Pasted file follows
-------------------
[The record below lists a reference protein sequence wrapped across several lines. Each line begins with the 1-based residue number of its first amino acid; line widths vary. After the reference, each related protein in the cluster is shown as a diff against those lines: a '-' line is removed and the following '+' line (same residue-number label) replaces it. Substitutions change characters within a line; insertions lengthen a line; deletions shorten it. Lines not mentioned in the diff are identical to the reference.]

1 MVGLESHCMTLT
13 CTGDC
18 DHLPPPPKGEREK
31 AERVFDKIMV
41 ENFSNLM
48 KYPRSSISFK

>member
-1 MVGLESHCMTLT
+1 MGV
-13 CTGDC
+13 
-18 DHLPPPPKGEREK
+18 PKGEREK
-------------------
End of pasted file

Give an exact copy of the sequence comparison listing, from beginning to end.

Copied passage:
[The record below lists a reference protein sequence wrapped across several lines. Each line begins with the 1-based residue number of its first amino acid; line widths vary. After the reference, each related protein in the cluster is shown as a diff against those lines: a '-' line is removed and the following '+' line (same residue-number label) replaces it. Substitutions change characters within a line; insertions lengthen a line; deletions shorten it. Lines not mentioned in the diff are identical to the reference.]

1 MVGLESHCMTLT
13 CTGDC
18 DHLPPPPKGEREK
31 AERVFDKIMV
41 ENFSNLM
48 KYPRSSISFK

>member
-1 MVGLESHCMTLT
+1 MGV
-13 CTGDC
+13 
-18 DHLPPPPKGEREK
+18 PKGEREK